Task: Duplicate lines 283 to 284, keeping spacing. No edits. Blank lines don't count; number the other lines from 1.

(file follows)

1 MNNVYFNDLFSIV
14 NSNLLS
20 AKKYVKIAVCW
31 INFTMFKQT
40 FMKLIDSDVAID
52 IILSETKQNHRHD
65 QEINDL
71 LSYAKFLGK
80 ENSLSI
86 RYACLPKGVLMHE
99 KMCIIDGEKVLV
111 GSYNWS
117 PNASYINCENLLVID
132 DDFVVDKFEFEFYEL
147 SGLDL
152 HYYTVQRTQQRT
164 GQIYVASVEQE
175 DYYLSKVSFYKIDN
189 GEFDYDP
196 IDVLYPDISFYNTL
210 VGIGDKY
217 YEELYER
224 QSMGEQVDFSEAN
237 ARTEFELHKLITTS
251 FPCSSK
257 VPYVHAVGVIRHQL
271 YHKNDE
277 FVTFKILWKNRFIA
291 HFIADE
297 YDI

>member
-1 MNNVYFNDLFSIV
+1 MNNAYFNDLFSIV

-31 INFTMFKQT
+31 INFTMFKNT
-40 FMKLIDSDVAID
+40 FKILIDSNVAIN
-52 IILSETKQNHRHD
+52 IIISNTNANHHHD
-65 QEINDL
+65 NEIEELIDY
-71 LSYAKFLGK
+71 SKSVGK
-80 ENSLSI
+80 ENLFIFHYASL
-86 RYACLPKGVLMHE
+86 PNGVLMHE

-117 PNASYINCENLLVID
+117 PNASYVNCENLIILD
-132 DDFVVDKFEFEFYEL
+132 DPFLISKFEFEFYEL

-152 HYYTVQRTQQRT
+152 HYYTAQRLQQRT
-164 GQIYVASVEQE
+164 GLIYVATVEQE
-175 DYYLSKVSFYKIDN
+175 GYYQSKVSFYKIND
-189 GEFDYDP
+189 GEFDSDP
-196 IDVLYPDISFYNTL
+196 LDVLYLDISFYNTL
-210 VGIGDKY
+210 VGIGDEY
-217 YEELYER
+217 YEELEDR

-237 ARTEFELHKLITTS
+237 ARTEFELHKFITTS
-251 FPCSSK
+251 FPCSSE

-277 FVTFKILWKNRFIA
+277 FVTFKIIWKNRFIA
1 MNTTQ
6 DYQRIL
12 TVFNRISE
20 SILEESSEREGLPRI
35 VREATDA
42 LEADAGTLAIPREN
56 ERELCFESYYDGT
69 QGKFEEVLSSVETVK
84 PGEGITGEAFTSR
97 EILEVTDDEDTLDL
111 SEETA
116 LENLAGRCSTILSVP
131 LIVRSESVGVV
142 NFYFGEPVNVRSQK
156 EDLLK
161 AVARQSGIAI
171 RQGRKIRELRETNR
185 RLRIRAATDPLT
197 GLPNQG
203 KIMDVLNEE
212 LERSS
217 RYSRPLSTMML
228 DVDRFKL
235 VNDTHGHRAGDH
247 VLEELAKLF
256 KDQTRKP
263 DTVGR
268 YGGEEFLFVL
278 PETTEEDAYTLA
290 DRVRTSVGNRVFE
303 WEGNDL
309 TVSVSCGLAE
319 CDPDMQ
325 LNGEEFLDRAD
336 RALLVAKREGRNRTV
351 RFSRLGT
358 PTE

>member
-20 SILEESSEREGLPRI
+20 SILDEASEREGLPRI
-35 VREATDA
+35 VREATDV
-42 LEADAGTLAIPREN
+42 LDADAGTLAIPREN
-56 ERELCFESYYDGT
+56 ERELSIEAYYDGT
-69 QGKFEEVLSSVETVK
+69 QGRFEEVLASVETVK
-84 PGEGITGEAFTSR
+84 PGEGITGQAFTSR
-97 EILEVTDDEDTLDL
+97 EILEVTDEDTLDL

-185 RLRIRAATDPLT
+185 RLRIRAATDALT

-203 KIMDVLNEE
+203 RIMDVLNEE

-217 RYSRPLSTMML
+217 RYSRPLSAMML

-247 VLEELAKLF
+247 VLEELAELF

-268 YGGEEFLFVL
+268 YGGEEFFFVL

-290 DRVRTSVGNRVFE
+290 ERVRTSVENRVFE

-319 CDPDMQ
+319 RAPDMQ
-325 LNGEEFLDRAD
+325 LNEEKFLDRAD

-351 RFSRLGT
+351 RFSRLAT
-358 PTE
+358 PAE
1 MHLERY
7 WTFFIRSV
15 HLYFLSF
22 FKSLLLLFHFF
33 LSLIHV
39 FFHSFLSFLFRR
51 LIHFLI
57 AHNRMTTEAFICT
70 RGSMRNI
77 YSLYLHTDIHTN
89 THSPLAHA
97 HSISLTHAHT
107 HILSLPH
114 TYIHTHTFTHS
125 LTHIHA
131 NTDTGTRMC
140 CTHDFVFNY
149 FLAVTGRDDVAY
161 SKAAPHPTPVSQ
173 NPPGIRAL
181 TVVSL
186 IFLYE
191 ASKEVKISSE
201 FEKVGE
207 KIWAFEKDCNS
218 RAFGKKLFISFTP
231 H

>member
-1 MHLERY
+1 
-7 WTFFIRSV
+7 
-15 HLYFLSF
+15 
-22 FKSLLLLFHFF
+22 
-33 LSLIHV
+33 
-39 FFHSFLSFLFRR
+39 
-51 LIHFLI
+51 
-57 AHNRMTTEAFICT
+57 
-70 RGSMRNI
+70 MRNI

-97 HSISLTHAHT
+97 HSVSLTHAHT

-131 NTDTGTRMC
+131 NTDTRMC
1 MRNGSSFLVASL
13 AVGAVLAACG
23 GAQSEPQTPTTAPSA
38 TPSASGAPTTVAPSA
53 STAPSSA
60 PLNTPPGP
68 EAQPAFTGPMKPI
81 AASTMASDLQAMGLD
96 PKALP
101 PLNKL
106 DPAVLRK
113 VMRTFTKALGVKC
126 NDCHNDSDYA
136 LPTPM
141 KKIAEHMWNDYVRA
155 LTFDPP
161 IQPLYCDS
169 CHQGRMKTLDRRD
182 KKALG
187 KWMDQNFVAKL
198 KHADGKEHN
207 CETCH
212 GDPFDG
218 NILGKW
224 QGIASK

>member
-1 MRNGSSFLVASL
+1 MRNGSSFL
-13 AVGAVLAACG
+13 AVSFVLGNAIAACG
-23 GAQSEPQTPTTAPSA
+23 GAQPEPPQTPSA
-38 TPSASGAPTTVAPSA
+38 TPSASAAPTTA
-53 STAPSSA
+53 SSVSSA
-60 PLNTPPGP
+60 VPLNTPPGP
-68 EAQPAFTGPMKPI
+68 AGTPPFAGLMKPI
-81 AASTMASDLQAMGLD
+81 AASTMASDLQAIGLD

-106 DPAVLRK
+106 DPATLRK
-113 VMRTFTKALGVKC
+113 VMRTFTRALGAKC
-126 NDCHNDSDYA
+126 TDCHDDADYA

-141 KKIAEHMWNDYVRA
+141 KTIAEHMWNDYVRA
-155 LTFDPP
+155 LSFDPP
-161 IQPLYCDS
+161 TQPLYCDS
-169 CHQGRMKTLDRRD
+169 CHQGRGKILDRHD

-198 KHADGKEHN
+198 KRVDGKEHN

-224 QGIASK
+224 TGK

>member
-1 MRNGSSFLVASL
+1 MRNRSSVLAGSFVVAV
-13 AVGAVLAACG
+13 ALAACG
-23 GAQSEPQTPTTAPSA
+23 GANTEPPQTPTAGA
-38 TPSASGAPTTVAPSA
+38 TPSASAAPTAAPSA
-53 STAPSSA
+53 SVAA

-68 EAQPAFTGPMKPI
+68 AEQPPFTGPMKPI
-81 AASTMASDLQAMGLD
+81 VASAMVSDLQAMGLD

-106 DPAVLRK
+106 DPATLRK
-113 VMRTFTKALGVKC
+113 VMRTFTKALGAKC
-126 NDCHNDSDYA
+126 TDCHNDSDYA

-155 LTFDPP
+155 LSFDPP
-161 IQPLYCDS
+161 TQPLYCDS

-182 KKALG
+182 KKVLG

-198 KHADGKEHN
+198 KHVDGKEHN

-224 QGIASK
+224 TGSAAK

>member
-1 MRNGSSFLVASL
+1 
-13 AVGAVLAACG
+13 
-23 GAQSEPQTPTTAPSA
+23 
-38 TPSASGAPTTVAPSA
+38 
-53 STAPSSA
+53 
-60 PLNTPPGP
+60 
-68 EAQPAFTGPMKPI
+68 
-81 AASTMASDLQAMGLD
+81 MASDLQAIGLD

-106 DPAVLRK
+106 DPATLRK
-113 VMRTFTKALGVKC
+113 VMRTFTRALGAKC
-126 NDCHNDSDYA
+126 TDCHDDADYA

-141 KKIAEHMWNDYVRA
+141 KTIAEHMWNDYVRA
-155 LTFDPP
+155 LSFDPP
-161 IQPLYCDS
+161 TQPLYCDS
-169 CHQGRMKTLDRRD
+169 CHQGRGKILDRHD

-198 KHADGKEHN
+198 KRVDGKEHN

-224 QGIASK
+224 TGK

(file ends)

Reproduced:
-224 QGIASK
+224 TGSAAK